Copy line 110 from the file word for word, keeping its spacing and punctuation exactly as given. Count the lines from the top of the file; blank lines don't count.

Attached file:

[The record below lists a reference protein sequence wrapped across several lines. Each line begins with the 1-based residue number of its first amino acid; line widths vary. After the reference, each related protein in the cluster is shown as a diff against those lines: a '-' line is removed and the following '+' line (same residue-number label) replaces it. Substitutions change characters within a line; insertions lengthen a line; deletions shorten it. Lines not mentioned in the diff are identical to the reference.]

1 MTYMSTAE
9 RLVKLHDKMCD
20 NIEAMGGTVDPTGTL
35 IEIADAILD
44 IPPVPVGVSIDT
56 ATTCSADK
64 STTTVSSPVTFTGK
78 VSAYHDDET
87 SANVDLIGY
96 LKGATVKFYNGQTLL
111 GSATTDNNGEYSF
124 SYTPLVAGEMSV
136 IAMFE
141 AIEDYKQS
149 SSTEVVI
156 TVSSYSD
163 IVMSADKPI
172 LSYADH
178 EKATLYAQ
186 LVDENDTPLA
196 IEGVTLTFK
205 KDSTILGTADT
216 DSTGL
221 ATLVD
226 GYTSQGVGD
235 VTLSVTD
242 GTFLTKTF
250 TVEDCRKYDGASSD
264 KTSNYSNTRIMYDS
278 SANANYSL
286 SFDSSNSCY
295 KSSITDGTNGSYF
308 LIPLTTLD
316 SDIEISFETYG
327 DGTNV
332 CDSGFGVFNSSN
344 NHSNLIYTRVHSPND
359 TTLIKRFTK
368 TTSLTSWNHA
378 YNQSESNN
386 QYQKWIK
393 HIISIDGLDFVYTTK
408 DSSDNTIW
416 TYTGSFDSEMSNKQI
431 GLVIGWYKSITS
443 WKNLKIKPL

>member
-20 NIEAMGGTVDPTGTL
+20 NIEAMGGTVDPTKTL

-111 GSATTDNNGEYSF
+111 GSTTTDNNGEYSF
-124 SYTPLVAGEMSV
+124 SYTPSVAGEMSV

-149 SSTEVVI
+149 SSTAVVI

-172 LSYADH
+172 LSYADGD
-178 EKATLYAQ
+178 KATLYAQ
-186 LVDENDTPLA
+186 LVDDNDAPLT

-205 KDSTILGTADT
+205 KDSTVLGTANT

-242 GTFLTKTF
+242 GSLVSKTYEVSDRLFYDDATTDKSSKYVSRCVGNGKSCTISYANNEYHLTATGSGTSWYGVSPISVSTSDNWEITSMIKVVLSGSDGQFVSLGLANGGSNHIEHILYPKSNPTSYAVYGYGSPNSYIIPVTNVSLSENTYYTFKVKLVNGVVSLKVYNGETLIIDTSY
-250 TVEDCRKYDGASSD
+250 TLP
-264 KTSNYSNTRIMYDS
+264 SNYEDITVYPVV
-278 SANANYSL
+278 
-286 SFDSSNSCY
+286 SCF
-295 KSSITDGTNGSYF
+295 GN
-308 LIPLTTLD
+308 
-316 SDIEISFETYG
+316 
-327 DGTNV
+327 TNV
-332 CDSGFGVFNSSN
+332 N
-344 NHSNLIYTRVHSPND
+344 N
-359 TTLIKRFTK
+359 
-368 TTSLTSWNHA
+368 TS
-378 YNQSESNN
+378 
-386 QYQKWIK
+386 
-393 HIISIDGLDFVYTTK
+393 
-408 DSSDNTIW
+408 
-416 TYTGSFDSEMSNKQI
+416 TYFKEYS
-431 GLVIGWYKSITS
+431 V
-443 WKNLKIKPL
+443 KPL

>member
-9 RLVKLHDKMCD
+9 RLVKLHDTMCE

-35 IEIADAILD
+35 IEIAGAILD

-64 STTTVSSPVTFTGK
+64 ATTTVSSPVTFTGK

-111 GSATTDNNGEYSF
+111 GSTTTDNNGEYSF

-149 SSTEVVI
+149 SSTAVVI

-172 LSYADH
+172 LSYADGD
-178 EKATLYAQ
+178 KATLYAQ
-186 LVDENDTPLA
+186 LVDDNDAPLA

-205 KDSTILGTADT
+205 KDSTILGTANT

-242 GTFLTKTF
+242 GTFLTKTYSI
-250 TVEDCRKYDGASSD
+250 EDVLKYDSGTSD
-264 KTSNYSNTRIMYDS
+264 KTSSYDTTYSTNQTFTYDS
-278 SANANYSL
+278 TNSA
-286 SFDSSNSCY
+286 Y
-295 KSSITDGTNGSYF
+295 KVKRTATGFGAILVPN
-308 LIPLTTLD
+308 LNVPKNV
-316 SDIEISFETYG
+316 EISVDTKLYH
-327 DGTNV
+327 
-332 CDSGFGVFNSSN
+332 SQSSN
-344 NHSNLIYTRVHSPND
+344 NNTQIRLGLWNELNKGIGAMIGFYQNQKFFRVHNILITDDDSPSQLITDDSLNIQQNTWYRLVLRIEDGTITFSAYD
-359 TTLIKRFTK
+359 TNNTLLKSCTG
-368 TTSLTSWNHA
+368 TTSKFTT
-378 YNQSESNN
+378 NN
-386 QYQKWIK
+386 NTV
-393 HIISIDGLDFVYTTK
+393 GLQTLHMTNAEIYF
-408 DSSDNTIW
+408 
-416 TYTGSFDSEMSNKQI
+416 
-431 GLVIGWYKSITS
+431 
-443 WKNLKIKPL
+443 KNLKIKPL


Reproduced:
-64 STTTVSSPVTFTGK